Fight the economy like a Marine
“Improvise, adapt and overcome” is an unofficial mantra the U.S. Marine Corps has maintained since their inception. Simple yet pragmatic, the adage has many applications in today’s dubious economy including the wine industry. Those who adjust their selling and marketing strategies best can persevere while we all navigate the waters of this recession.
So, what is a retailer or restaurant to do when faced with a consumer base that has restricted their spending habits? Learn who the audience is and placate to them with offerings they can justify.
It is worth noting that during downward cycles of the economy, alcohol consumption increases. Perhaps fueled by bouts of depression, fear or anxiety, people often seek an outlet. This can be perceived as a “positive” to the wine industry in that there is a “want” and “need” for a product, unlike expendable items such as high end jewelry. A “bunker mentality” can also develop as evidenced by past recessions. In an effort to reduce costs, the population will remain at home forsaking pricey nights out yet, seek some solace with a bottle. Wine is also increasingly becoming a part of the American diet. The health benefits and food compliment it provides is a confident indicator to sellers. Clearly, cost affects these purchases but with some creativity one can even move their expensive inventory by suggesting some options to their customers.
For example, those in the retail sector have the opportunity to target the folks who aren’t going out. Advertising wines at moderate price points for everyday consumption would be a natural place to begin. Including these brands in an email campaign, floor display or with simple point-of-sale materials conveys to the buyer that you are looking out for them. “Recession friendly” mixed cases are another option that could help your volume and margins as everyone is looking for a good value these days. What about that high end inventory that isn’t moving as it used to? Suggest the idea of bringing the restaurant experience at home. A proper meal can still be had with initiative and a cookbook thus justifying that pricier bottle you’re trying to unload. Regional dishes paired with a related wine may enable the customer to try something new and different. One could go so far as to create recipes cross marketed with a certain wine on display much like culinary retail shops do with their cookware.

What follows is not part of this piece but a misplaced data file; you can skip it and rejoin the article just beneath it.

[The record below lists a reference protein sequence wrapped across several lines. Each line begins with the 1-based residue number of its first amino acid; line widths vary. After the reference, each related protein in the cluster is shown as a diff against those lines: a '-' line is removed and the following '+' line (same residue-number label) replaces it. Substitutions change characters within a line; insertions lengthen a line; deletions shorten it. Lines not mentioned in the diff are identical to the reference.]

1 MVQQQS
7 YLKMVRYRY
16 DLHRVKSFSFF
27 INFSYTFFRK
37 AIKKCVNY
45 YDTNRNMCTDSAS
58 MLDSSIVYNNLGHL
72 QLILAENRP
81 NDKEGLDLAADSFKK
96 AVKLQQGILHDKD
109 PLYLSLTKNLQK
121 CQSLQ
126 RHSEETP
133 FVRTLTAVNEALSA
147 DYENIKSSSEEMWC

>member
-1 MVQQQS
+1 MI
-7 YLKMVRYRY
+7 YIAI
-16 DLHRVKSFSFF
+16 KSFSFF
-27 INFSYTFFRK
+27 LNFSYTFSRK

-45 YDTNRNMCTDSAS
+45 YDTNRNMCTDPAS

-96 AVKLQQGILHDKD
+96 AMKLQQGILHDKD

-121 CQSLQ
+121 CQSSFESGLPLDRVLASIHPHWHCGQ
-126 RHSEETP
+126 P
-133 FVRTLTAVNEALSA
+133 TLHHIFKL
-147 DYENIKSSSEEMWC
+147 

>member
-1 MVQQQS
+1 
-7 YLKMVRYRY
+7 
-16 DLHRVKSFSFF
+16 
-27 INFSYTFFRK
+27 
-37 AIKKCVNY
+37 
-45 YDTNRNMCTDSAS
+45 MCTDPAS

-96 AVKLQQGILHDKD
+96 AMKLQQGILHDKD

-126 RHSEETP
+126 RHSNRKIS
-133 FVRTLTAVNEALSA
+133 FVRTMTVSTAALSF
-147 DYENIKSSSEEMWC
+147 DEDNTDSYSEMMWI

Those in the restaurant world have options too as people will eventually need to decamp and have some fun. Like the movies or a sporting event, dining out is a form of escapism. If you can cultivate that emotion along with a clever wine list, active sales can result. Showing a well diversified by-the-glass program is a start. Rather than relying solely on showcase wines, offering value oriented brands at lower margins can perhaps encourage repeat glasses. Conversely, featuring some trophy brands normally reserved for the list into the b-t-g program might actually help move some inventory. Similar to a floor display, this may signal to the buyer that you are offering them a rare opportunity to sample something great. Another option would be to include some 375 ml’s. Sure, they can be difficult to deal with, but might be a way to offer more variety. Retailers have sales, why can’t restaurants? If you have some brands that you need to move and won’t compromise your list, advertise 20% off and see what results. Weekly specials can be rather helpful too when people are most likely not dining out. Give them an incentive to come in on a random Monday – Thursday with a promotion of bottle discounts for a four top, or the time tested happy hour.
The more you understand your clientele, the better prepared you’ll be. Adjustments may result in terms of your selling practices, but the personal attention you provide will surely be acknowledged. Be creative and remember that wine is still a desired good no matter what the Dow Jones says.